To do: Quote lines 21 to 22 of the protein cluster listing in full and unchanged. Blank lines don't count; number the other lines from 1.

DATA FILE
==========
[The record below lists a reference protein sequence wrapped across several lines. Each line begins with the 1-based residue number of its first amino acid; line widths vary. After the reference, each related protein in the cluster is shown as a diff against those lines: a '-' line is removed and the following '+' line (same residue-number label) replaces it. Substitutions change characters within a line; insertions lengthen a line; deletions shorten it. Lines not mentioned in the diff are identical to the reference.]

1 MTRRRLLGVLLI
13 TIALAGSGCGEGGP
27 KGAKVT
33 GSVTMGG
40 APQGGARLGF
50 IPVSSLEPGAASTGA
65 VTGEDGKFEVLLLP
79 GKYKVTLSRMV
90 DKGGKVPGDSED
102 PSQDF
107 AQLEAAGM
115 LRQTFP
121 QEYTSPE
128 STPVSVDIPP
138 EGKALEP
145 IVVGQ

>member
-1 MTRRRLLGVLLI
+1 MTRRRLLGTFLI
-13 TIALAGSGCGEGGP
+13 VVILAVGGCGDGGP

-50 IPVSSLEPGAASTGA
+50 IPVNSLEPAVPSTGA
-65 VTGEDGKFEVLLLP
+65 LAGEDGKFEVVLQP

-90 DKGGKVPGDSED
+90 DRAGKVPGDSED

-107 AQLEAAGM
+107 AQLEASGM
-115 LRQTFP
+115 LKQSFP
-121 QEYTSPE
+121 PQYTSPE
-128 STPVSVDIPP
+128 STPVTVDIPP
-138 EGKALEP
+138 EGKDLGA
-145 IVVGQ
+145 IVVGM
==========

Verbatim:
-13 TIALAGSGCGEGGP
+13 VVILAVGGCGDGGP